While social media mavens may consider “going viral” the zenith of their existence, latent virus reactivation represents a significant cause of morbidity and mortality in transplant patients. Now, in an extremely “likable” study, a tweetable team of researchers has described how epigenetic inhibitors may be an efficient means of selectively purging viral reservoirs before transplantation and improving outcomes.
Specifically, the avid Facebookers and TikTokers from the lab of Ian Groves and Mark Wills (University of Cambridge, UK) sought to identify epigenetic inhibitors that induce human cytomegalovirus (HCMV) lytic gene expression (encoding immunogenic antigens) but repress immune evasion gene expression to enhance targeting of latently-infected cells by the host immune system. Overall, they hope that this “pre-emptive epigenetic strike” may significantly reduce transplant-associated morbidity and mortality.
So, let’s set aside those latte art pictures and cat videos and read the top comments on this shareable study from Groves and colleagues:
- Initial screens using monocytes and fibroblasts identified inhibitors of histone deacetylases and bromodomain-containing proteins (the “readers” of lysine acetylation) as inducers of virus immediate-early gene expression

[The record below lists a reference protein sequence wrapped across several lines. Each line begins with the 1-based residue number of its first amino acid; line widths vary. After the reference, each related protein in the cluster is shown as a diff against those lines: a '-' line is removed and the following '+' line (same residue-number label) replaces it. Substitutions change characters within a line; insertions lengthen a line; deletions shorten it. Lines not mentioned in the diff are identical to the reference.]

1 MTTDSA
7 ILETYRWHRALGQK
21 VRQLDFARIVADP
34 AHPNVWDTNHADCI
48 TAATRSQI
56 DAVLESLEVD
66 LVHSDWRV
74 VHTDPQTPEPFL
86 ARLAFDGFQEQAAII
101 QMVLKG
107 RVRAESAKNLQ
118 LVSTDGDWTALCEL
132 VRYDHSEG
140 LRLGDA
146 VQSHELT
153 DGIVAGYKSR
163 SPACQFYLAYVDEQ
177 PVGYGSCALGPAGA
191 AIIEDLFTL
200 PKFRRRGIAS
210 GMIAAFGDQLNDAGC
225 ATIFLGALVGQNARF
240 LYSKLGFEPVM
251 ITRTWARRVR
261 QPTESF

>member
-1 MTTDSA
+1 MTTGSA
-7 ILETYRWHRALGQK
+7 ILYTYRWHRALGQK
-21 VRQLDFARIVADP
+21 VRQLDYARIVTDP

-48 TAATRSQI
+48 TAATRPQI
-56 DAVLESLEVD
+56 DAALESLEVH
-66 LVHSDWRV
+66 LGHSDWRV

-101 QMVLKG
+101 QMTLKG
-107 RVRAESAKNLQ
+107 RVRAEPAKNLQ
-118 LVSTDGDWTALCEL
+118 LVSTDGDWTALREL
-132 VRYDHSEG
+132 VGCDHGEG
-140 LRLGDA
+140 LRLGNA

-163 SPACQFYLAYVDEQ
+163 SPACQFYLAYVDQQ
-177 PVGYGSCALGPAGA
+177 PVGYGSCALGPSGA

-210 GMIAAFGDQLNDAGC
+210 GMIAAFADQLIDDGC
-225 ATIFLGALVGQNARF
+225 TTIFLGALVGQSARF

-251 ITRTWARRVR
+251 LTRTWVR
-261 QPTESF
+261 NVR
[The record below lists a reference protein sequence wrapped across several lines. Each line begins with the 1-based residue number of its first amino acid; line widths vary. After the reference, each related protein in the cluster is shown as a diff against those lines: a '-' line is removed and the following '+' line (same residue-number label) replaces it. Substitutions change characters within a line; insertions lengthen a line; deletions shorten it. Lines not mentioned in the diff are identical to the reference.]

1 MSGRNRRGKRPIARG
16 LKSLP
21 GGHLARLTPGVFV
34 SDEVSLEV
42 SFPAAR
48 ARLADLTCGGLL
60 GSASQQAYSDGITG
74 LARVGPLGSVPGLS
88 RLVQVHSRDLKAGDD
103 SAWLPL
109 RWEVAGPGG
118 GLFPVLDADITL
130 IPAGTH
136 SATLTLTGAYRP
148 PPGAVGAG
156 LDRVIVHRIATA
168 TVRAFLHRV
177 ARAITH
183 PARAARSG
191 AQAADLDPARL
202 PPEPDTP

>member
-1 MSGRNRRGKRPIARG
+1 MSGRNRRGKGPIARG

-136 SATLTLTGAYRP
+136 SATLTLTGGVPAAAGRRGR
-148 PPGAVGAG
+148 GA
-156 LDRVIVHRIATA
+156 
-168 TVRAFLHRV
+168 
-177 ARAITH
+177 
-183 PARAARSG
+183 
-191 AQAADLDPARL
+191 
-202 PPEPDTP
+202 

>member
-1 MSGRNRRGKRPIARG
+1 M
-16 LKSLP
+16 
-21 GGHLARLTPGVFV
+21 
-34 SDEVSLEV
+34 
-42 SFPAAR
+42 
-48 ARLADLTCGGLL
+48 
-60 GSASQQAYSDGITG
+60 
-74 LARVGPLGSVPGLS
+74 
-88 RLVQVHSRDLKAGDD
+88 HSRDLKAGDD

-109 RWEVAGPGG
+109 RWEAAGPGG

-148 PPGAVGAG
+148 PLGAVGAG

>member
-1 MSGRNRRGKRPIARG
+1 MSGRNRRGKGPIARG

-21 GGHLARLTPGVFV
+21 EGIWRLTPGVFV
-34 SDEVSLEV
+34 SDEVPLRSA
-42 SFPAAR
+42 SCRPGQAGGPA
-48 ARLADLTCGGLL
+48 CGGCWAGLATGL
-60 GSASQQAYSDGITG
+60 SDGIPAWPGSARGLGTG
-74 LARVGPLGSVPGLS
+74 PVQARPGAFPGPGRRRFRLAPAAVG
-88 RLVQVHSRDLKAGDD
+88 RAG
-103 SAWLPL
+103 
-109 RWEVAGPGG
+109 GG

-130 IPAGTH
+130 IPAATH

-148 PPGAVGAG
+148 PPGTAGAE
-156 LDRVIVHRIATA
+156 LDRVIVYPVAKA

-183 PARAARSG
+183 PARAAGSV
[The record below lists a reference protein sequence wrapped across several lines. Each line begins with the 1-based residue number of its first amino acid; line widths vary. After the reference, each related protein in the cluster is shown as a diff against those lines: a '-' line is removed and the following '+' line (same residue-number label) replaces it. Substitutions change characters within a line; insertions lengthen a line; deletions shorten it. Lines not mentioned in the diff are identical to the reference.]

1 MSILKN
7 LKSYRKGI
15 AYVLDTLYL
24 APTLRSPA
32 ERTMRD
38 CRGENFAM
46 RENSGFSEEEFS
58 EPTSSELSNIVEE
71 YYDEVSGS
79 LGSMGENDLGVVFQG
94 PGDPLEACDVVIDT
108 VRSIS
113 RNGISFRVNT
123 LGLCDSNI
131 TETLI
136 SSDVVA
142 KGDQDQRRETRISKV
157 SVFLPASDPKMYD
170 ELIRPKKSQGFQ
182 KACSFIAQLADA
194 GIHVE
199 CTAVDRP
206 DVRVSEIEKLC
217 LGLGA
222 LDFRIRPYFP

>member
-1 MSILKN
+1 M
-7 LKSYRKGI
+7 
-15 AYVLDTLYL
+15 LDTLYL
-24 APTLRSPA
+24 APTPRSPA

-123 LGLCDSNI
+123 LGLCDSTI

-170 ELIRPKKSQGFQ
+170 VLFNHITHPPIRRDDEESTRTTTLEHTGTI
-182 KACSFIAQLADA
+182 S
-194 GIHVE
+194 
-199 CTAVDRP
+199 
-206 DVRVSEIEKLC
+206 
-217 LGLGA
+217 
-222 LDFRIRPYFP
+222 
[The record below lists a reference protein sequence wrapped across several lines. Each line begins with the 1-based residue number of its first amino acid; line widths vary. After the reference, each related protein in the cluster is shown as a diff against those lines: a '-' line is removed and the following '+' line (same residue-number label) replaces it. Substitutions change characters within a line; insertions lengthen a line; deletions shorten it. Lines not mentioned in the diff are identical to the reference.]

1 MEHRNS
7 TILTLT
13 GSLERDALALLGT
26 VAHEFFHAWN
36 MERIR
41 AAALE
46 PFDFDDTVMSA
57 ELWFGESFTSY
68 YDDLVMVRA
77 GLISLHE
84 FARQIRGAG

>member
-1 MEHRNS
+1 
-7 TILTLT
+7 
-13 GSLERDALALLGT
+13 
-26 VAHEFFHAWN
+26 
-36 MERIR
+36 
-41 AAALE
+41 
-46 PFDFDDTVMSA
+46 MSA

- However, an ex vivo monocyte model of experimental HCMV latency revealed that histone deacetylase inhibitor exposure produces infectious virions
- Alternatively, inhibitors specific to bromodomain and extraterminal (BET) proteins (BRD2, 3, and 4 and BRDT) restrict full viral reactivation
- At the molecular level, transcriptionally repressive complexes sequestered the P-TEFb transcriptional activator complex through an interaction with BRD4 to promote HCMV latency
- BET inhibitor treatment releases P-TEFb to prompt the transcription of lytic genes (such as IE72, pp65, and gB) from latently-infected cells without inducing immune evasion gene expression
- Moreover, inhibitor treatment also restricts viral DNA replication and full reactivation
- Finally, the authors demonstrated how BET inhibitor-mediated transcriptional dysregulation of virally-associated genes allows for specific immune targeting and cytotoxic T cell-mediated killing of experimentally- and naturally-infected HCMV latent cells
- Importantly, BET inhibitor treatment reduces the presence of HCMV viral DNA in ex-vivo–treated peripheral blood cells isolated from HCMV-seropositive individuals
This article is more than just social media “clickbait” – the “influencers” behind this fascinating study underscore the enormous potential for BET inhibitor pretreatment to reduce transplant-associated morbidity and mortality and aim for further investigations in patient populations as the crucial next step.
Lead author Ian Groves shares, “This would be the first type of treatment to reduce HCMV infection levels pre-transplant in order to lower the chances of virus reactivation during immune suppression after transplantation. Our findings could lead to thousands of lives being saved every year. In addition to the terrible human suffering this virus causes, treating its effects adds enormously to the high costs already incurred by transplantation. It’s a really serious issue for health services in wealthy nations and a desperate one in developing countries. Our findings offer an opportunity to transform this horrible situation.”
For more on how a pre-emptive strike with epigenetic inhibitors may stop transplants going viral and improve patient outcomes, see PNAS, March 2021.